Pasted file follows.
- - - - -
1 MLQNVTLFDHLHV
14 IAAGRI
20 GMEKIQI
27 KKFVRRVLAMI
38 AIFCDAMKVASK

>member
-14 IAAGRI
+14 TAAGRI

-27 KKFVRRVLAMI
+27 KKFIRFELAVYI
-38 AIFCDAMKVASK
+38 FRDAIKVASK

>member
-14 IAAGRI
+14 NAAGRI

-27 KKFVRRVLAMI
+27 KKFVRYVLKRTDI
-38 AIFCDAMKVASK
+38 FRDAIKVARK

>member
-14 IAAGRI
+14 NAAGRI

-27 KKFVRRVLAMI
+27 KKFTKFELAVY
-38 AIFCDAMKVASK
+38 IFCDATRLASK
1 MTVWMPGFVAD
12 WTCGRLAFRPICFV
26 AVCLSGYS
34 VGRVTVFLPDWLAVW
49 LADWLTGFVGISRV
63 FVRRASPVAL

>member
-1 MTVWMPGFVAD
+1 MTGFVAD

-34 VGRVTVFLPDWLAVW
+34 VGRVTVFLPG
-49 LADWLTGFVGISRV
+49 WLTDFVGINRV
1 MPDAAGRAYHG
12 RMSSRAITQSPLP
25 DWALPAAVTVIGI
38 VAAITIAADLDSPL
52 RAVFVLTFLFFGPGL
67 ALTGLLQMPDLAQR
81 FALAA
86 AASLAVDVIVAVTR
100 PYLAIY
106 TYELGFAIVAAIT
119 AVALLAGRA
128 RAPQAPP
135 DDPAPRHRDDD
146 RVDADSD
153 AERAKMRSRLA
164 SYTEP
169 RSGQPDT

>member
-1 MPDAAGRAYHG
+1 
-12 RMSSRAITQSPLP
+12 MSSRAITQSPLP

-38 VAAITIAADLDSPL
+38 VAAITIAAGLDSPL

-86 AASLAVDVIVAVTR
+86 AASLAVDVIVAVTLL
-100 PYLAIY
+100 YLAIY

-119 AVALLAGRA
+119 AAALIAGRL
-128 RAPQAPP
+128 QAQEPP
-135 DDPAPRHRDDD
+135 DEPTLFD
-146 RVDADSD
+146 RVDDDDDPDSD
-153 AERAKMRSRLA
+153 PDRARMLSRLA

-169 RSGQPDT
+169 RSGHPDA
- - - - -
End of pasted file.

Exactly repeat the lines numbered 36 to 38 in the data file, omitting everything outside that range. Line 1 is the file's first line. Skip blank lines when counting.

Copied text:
-34 VGRVTVFLPDWLAVW
+34 VGRVTVFLPG
-49 LADWLTGFVGISRV